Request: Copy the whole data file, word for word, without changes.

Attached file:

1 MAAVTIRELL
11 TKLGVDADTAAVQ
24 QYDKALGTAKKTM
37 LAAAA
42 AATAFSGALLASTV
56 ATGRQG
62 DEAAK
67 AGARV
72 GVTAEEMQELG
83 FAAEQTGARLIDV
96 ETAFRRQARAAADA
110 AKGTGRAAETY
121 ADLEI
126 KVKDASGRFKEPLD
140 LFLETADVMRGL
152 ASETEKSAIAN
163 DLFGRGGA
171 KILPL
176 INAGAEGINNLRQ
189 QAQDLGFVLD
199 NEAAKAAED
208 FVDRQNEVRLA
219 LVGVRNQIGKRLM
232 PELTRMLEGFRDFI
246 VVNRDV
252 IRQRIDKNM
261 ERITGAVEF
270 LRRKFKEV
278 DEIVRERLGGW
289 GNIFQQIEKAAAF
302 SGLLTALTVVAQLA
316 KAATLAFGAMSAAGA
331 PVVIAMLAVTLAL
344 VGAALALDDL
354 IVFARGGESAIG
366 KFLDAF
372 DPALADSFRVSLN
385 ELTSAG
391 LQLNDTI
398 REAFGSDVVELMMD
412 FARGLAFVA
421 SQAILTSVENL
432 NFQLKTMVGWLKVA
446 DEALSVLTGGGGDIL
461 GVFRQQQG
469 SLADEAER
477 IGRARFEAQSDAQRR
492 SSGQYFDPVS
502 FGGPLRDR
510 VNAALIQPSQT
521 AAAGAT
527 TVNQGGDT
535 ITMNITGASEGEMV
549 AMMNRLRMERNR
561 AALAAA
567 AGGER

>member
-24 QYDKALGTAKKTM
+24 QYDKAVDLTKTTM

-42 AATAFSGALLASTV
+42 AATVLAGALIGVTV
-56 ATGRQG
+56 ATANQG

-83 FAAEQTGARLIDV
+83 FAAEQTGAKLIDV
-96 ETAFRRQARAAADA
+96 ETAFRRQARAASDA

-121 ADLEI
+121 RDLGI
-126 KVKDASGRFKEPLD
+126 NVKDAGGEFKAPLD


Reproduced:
1 MAAVTIRELL
11 TKLGVDADTAAVQ
24 QYDKALGTAKKTM
37 LAAAA
42 AATAFSGALLASTV
56 ATGRQG
62 DEAAK
67 AGARV
72 GVTAEEMQELG
83 FAAEQTGARLIDV
96 ETAFRRQARAAADA
110 AKGTGRAAETY
121 ADLEI
126 KVKDASGRFKEPLD
140 LFLETADVMRGL
152 ASETEKSAIAN
163 DLFGRGGA
171 KILPL
176 INAGAEGINNLRQ
189 QAQDLGFVLD
199 NEAAKAAED
208 FVDRQNEVRLA
219 LVGVRNQIGKRLM
232 PELTRMLEGFRDFI
246 VVNRDV
252 IRQRIDKNM
261 ERITGAVEF
270 LRRKFKEV
278 DEIVRERLGGW
289 GNIFQQIEKAAAF
302 SGLLTALTVVAQLA
316 KAATLAFGAMSAAGA
331 PVVIAMLAVTLAL
344 VGAALALDDL
354 IVFARGGESAIG
366 KFLDAF
372 DPALADSFRVSLN
385 ELTSAG
391 LQLNDTI
398 REAFGSDVVELMMD
412 FARGLAFVA
421 SQAILTSVENL
432 NFQLKTMVGWLKVA
446 DEALSVLTGGGGDIL
461 GVFRQQQG
469 SLADEAER
477 IGRARFEAQSDAQRR
492 SSGQYFDPVS
502 FGGPLRDR
510 VNAALIQPSQT
521 AAAGAT
527 TVNQGGDT
535 ITMNITGASEGEMV
549 AMMNRLRMERNR
561 AALAAA
567 AGGER

>member
-24 QYDKALGTAKKTM
+24 QYDKAVDLTKTTM

-42 AATAFSGALLASTV
+42 AATVLAGALIGVTV
-56 ATGRQG
+56 ATANQG

-83 FAAEQTGARLIDV
+83 FAAEQTGAKLIDV
-96 ETAFRRQARAAADA
+96 ETAFRRQARAASDA

-121 ADLEI
+121 RDLGI
-126 KVKDASGRFKEPLD
+126 NVKDAGGEFKAPLD